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Aquatic centre study shows school swimming programs not enough to keep children safe
The majority of children who only learn to swim by attending intensive school swimming programs can't swim a year later according to new research from Deakin University
The world-first study into the learning and retention of swim and safety skills by Mornington Peninsula-based aquatic facilities operator Peninsula Leisure and Deakin University found that undertaking an intensive school swim program alone is not enough to keep Australian children safe, placing them at greater risk of drowning,
The year-long study, Swim Lesson Models: Effectiveness and Impact Study, found parents who solely relied on school swim programs overestimated their child’s swimming and water safety abilities.
Kate Moncrieff and Jacqui Peters, lecturers within Deakin University's School of Education, found children need weekly swimming instruction in addition to the five 45-minute sessions offered in most intensive school swimming programs, to maintain their swimming and water safety skills.
Primary school aged children who had established foundational swimming skills - such as gliding, kicking front and back and corresponding arm actions - and then only attended school intensive swimming programs without an additional weekly swimming program for the remainder of the year, tended to plateau or even lose the skills they had gained.
The best outcomes came from those who did a combination of weekly and intensive swimming lessons.
It also found that, while swimming is a crucial skill to learn in Australian culture, 36.7% of parents whose children participated in the study only intended to persist with lessons if their child expressed interest to continue.
Advising that the study reinforces just how important it is for parents to ensure children are learning to swim all year round, Peninsula Leisure Chief Executive Tim Gledhill stated “while intensive school swim programs are important, they lose their effectiveness as a stand-alone, and the study found children needed to attend more frequent swimming lessons to be able to retain essential swim and safety skills.
“85% of Australians live within 50 kilometres of the coast (so) this study is a timely reminder on the importance of learning to swim and maintaining regular practice to ensure our children remain safe. It also highlights the need to redesign the way we deliver learn-to-swim programs.”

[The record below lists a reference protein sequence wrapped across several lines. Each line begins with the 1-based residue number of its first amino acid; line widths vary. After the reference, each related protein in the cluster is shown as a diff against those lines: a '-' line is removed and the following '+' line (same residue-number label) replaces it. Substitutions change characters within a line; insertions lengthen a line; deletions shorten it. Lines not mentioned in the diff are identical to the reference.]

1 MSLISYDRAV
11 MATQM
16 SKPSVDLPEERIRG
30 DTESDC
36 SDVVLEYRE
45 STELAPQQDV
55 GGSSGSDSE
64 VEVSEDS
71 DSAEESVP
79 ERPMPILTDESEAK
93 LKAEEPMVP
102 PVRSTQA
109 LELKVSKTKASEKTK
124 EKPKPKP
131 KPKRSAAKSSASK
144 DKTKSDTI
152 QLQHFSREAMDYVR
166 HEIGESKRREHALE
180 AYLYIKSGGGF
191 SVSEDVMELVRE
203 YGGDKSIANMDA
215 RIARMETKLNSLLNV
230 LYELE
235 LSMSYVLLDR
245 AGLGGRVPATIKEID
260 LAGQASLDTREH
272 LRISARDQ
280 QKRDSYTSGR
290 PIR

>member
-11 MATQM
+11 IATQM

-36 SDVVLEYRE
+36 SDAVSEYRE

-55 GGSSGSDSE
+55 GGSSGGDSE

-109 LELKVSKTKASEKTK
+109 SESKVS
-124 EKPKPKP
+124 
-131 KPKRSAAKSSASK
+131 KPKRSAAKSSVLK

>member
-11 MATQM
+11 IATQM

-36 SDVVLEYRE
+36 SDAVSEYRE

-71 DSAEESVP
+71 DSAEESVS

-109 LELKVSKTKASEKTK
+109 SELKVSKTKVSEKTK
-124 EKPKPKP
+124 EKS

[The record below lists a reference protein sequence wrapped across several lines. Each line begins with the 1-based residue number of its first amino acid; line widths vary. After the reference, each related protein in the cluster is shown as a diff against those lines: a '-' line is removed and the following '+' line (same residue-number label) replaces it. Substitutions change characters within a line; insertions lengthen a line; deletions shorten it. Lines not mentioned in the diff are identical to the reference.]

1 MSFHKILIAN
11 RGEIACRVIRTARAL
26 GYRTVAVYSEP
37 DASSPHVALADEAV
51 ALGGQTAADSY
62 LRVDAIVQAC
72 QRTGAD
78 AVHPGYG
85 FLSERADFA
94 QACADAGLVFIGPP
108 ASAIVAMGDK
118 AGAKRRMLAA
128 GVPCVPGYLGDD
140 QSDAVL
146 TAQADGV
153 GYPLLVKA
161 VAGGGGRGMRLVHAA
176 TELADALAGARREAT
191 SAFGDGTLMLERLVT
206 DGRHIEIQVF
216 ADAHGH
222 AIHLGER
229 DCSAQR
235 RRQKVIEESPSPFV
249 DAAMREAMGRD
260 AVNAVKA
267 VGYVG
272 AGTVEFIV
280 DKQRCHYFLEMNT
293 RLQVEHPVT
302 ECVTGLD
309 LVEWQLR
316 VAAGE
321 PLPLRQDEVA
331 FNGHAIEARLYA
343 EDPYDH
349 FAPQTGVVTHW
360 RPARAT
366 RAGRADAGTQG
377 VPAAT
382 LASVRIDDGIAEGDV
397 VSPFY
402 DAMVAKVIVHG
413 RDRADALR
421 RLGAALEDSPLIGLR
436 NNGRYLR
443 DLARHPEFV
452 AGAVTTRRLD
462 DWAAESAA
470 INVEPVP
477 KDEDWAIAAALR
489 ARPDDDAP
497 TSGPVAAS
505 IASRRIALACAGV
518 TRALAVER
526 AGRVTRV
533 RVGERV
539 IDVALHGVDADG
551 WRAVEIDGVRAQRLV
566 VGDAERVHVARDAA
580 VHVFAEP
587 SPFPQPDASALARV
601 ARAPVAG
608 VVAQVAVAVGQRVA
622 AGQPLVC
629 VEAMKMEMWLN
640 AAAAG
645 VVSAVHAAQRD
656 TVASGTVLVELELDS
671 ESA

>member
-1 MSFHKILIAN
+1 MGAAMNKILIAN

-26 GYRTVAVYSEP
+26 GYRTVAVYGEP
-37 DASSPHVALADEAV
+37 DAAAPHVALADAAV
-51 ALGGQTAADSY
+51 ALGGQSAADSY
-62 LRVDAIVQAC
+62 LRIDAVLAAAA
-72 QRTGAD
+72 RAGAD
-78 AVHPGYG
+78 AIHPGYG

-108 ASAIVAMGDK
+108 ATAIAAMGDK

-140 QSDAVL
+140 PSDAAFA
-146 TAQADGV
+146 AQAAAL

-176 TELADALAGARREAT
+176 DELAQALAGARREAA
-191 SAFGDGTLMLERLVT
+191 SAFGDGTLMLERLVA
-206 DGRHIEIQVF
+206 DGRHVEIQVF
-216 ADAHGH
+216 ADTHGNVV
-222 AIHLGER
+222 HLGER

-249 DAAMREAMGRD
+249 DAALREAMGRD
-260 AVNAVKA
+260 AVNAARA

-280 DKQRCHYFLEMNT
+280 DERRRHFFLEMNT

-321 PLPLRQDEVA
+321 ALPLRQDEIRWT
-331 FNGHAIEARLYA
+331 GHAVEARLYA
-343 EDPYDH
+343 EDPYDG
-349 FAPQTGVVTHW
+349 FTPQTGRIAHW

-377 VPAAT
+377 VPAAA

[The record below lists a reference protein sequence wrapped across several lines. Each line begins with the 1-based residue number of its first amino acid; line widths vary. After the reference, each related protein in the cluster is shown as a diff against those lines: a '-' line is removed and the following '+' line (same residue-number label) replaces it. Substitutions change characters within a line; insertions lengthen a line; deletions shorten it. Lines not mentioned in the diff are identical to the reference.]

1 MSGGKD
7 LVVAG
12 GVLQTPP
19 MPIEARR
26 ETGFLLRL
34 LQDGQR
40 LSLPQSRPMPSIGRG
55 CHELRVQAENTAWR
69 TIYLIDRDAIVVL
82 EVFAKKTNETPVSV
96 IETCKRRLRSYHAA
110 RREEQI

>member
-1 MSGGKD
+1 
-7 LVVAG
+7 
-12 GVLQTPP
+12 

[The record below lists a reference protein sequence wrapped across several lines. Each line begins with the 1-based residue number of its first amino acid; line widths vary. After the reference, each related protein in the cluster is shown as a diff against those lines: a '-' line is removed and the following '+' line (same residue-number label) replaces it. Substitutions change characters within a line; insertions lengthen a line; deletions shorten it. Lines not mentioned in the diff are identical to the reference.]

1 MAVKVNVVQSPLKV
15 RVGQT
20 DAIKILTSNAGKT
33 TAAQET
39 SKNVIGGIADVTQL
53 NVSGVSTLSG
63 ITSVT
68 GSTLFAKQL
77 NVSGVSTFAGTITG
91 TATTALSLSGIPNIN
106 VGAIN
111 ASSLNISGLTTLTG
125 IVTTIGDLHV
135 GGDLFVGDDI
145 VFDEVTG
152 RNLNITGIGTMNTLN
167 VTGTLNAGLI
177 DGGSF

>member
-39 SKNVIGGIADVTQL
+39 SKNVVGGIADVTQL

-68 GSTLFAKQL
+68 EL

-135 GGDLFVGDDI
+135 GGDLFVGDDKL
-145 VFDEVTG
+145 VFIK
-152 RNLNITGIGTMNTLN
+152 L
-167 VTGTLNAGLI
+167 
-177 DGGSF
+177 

The study found a combination of intensive school swim programs, in conjunction with regular lessons to be the most effective mode for swim skill retention. However, it also found the retention of skills learned in intensive school programs was level-dependent.
The findings have prompted the Deakin researchers to call for a review of school swimming programs to include the viability of expanding swimming programs beyond the current once yearly intensive school programs. This was shown to be extremely important for beginner and early skill stage swimmers.
Moncrieff advised “while intensive school swimming programs were important and effective, they lost their effectiveness as a stand-alone, and children needed to attend more frequent swimming lessons and practice in order to be able to swim to safe levels.
"We found that regular weekly swimming provided positive skill learning outcomes across all levels.
"In contrast to the school swimming intensives, the greatest impact of weekly swimming was experienced by early learners.
“Extending the accessibility to swimming lessons beyond intensive school swim programs is important to ensure all children, no matter what level, are retaining these vital skills.
“The findings have prompted us to call for a review of the State’s school swim programs to ensure they meet the development needs of Victorian children.”
Images courtesy of Peninsula Leisure.
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